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I’ve been trying to decide what to say about this audiobook since Jim McCance agreed to do it. The story itself is already not everyone’s cup of tea; read aloud, the intense parts become almost unbearable. I had an abstract understanding of that going in, but I didn’t really understand until I was previewing it for approval and each successive chapter made me more and more tense until toward the end I was sweating and shaking, but curse it all, determined to get to the end. And when I did, I thought: “My God. Did I write this?”
But I did arrange for this audiobook edition, and I didn’t do it because I thought it would sell well. I did it because at the core I am still an artist. Businessperson-Me is a layer over that, but I’m still moved by my need to push against my limits, to try to see the dawn after every kind of night, from the quiet, gentle ones to the ones you’re sure will kill you. And this was an artistic exercise: a challenge to myself to see what this text, this particular text, would be like when transformed into a dramatic reading.
I think it was Jim’s performance of “Stone Moon, Silk Scarves” that convinced me he was the one for this job; that he had the urbane polish to pull off Lisinthir, the menace to do the Chatcaava, and (most importantly, for a male narrator), the quiet sweetness to be the Slave Queen, who gives the viewpoint for half the book. I was also sure, from his work on both “Unspeakable” and its sequel, “Unknowable,” that he could render a believable transition for characters who are growing and changing… and in fact, that he was probably just waiting for the opportunity my shorter audiobooks hadn’t given him.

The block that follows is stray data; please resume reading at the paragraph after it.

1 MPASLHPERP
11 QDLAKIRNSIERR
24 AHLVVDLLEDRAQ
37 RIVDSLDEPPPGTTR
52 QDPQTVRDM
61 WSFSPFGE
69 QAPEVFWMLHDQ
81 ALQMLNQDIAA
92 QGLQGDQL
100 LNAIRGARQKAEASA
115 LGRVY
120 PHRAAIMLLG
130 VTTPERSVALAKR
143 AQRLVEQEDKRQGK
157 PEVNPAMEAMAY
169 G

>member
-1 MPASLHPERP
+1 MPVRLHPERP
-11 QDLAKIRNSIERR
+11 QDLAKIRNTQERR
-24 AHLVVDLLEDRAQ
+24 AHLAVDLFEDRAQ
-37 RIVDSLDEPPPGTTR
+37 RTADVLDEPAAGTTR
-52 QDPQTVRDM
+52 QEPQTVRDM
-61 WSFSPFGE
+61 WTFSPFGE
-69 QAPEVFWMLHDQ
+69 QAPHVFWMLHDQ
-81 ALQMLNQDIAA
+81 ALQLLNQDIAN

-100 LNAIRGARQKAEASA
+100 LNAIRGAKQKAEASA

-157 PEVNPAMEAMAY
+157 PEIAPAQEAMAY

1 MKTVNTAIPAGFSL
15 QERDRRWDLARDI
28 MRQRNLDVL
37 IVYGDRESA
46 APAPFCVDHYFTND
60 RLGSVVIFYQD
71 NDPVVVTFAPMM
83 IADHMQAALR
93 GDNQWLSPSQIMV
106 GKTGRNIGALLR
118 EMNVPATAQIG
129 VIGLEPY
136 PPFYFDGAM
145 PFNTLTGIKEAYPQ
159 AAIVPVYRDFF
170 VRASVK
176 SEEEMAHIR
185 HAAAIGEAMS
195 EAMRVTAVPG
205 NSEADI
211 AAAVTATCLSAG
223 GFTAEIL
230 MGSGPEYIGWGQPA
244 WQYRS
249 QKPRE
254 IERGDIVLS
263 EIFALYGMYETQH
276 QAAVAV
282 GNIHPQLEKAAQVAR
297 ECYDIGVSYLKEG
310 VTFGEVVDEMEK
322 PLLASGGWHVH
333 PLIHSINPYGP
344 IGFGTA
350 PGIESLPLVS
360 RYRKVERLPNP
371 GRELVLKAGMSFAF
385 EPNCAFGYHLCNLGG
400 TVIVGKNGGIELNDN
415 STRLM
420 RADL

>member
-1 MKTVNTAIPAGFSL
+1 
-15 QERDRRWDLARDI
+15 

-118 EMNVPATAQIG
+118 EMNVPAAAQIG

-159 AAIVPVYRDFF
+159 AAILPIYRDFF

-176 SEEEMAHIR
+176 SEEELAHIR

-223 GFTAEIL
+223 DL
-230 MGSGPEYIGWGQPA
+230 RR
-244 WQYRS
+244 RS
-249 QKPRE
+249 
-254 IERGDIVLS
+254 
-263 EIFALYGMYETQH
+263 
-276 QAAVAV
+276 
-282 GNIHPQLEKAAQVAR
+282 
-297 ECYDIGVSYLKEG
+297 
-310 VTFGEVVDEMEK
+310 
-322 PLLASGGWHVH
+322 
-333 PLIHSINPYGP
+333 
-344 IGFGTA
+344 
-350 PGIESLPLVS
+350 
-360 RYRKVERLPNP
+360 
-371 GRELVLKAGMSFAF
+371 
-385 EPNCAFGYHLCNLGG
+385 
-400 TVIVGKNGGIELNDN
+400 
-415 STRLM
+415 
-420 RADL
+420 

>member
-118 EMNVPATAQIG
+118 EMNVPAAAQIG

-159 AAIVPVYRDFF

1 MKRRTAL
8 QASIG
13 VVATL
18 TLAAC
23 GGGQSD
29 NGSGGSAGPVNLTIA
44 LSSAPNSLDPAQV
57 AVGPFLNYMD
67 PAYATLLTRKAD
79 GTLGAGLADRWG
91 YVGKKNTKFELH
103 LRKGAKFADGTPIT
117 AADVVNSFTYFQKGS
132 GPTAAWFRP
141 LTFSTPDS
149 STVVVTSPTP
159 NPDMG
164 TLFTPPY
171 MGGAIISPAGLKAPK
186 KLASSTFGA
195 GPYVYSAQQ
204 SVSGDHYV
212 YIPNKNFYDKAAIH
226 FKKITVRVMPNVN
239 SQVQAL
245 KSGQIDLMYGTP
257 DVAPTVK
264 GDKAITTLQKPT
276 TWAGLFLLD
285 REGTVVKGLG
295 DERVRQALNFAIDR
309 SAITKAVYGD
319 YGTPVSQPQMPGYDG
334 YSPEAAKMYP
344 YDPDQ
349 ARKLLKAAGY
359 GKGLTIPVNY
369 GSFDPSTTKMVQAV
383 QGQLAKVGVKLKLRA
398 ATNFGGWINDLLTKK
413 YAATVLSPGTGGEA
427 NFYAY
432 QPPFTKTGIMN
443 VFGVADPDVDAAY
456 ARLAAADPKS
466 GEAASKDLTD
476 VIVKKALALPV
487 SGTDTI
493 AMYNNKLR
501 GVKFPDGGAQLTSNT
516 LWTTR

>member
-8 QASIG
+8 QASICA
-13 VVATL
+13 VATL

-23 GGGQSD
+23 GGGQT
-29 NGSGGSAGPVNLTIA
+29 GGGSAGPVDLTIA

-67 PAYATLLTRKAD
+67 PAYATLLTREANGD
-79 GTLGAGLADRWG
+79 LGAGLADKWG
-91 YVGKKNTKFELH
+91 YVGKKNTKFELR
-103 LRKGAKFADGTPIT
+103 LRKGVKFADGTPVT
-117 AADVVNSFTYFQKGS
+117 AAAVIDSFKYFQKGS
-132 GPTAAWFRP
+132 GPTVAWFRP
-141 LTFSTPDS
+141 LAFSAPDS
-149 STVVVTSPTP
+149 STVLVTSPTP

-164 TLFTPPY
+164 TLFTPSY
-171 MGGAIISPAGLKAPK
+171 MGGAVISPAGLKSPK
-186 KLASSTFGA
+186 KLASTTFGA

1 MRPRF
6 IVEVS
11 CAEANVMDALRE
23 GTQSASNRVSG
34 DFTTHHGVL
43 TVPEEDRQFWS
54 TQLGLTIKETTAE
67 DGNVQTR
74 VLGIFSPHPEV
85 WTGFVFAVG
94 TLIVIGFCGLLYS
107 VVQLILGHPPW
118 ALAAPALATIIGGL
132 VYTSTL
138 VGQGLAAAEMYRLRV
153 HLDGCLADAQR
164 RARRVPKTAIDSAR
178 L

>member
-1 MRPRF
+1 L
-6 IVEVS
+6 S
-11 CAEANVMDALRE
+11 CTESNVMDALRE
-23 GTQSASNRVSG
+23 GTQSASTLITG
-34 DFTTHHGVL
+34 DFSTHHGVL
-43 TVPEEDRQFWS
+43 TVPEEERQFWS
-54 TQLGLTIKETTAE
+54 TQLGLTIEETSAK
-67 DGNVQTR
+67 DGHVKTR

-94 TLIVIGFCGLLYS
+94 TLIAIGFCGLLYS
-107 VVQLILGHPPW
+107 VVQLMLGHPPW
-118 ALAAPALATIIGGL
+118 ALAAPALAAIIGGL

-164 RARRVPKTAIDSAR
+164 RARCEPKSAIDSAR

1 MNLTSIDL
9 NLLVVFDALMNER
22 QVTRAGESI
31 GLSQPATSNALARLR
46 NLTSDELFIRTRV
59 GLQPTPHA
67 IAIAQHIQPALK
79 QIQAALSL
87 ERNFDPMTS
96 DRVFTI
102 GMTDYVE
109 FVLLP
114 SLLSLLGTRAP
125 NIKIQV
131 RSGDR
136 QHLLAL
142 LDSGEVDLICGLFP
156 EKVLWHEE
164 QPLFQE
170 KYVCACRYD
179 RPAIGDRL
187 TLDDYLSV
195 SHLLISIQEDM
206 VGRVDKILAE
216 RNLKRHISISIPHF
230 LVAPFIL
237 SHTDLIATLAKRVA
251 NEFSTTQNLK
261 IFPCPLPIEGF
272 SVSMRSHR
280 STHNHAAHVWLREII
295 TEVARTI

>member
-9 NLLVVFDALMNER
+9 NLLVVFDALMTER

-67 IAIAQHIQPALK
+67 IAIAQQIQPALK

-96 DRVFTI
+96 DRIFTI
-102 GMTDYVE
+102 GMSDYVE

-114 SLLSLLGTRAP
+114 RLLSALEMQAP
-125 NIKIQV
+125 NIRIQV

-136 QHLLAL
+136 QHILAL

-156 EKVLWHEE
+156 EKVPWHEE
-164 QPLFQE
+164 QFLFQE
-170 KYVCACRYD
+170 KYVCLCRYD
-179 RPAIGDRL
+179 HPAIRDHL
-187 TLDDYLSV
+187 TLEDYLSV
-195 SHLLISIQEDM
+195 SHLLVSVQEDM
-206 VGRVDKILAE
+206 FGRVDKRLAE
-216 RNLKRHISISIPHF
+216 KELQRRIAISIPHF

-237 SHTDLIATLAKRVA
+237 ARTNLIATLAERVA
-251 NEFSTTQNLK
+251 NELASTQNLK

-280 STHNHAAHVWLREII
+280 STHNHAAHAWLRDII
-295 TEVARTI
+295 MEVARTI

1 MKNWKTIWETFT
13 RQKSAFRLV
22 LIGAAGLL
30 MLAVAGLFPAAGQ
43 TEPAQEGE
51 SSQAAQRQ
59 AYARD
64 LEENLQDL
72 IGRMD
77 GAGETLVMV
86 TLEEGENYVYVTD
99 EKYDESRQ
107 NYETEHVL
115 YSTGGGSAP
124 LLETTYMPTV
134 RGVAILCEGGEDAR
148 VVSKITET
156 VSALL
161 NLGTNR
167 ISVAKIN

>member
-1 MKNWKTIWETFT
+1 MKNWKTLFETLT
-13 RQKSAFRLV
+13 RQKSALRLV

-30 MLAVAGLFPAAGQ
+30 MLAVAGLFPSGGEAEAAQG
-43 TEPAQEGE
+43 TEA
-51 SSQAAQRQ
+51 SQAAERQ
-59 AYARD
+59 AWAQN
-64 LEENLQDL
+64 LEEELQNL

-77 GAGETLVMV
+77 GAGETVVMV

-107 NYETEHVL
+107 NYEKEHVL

I passed the manuscript over, and he delivered, and the result is harrowing and amazing and I believe at one point I was clutching my knees so hard I pulled something in my back: no joke.
Here, then, is where I warn you. This book is already full of trigger material. It’s full of non-consensual violence, often sexual. The relationships in it start out as tremendously wrong and abusive, symptoms of a culture that doesn’t know how to be vulnerable and genuine. It’s a book about the redemptive power of love, and the way empathy can change people, even the worst sort of people, but to get to that part you have to live through the violence and abuse, and when read—when someone is breathing it in your ear—it is tremendously difficult material. Please, be cautious, or avoid it entirely if you think it might be too rough for you. This novel is very important to the universe’s chronology, but you can learn everything you need to know by reading the wiki.
*deep breath* So. Have a listen, if you’re inclined. And as always, if it pleases you, leave a star rating, a like or a review… or check out my other audiobook offerings. :)